On Feb. 25, Peter Eastment, director of faculty housing and transportation, and Bob Bassill, a representative from Local Motion, attended Senate to address student concerns regarding transportation. Local Motion, a Boston-based charter bus service which entered into a contract with Wellesley last fall, has provided transportation for students since the Peter Pan bus lines contract was terminated at the beginning of the academic year.
“Transportation services are important for academic and social purposes,” Eastment began. “[I understand] students are paying tuition to be able to go to MIT (Massachusetts Institute of Technology) and take a class or go into Boston on the weekends, and so we need to make sure we uphold these obligations.”
Sara Sanson Hernandez ’21, college government (CG) secretary treasurer, sent a Google Form to the student body in order to determine what students were interested in learning about Wellesley’s transportation policy with Local Motion. The top five issues of concern were having buses come later than 1:50 a.m. on Fridays and Saturdays, fixing the token machines or getting a new payment system, lowering or eliminating the bus fare on weekends, getting refunds when buses are too full or break down and introducing better monitoring of buses through the Local Motion app. Eastment and Bassill addressed all five concerns during their 25 minute presentation.
Eastment and Bassill first addressed the concern of late bus arrivals, particularly those occurring on weekend evenings. Bassill spoke first, saying, “We’re having a hard time recruiting drivers to work these late shifts, and we don’t want to compromise the safety of students, drivers and the community.” Currently, Massachusetts law restricts the number of consecutive hours a driver can operate a moving vehicle. In accordance with these laws, Local Motion drivers cannot drive for more than eight consecutive hours, and if they do, they are required to have an eight hour rest period before driving again. Bassill suggested that many of the drivers avoid signing up for late night shifts, because it interferes with their work schedules in following days.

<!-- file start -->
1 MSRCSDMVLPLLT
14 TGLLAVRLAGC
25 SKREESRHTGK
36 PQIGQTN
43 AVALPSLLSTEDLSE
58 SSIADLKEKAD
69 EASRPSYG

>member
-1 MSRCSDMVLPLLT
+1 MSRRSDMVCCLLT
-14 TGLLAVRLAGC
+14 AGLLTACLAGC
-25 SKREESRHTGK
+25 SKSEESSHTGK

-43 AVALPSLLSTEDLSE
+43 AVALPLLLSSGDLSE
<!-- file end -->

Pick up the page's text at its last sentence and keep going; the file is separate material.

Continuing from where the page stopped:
However, the problem of late arrivals does not affect a large proportion of the student body. Eliza Zizka ’22, a frequent Local Motion rider, has never had a problem with the service, though she knows of people who have. “I had two different friends who were stranded in Boston because it never came. It was obviously a big inconvenience both personally and logistically. But personally, I have not experienced any problems with the bus service. So I guess I’m lucky in that sense.”
Next, Eastment and Bassill addressed student concerns about the unreliable token machines located in the Lulu Chow Wang Campus Center and Stone Davis. Since the $3 tokens are necessary for off-campus transportation on the weekends, students suggested on the Google Form sent out by CG that the payment method be changed to something more reliable. In response to these concerns, Eastment stated that a representative from Foley Vending, the company responsible for all of Wellesley’s vending machines, was sent to the College to examine them. “The technician who looked at the machines deemed that they were in good condition and would be repaired as soon as possible,” said Eastment.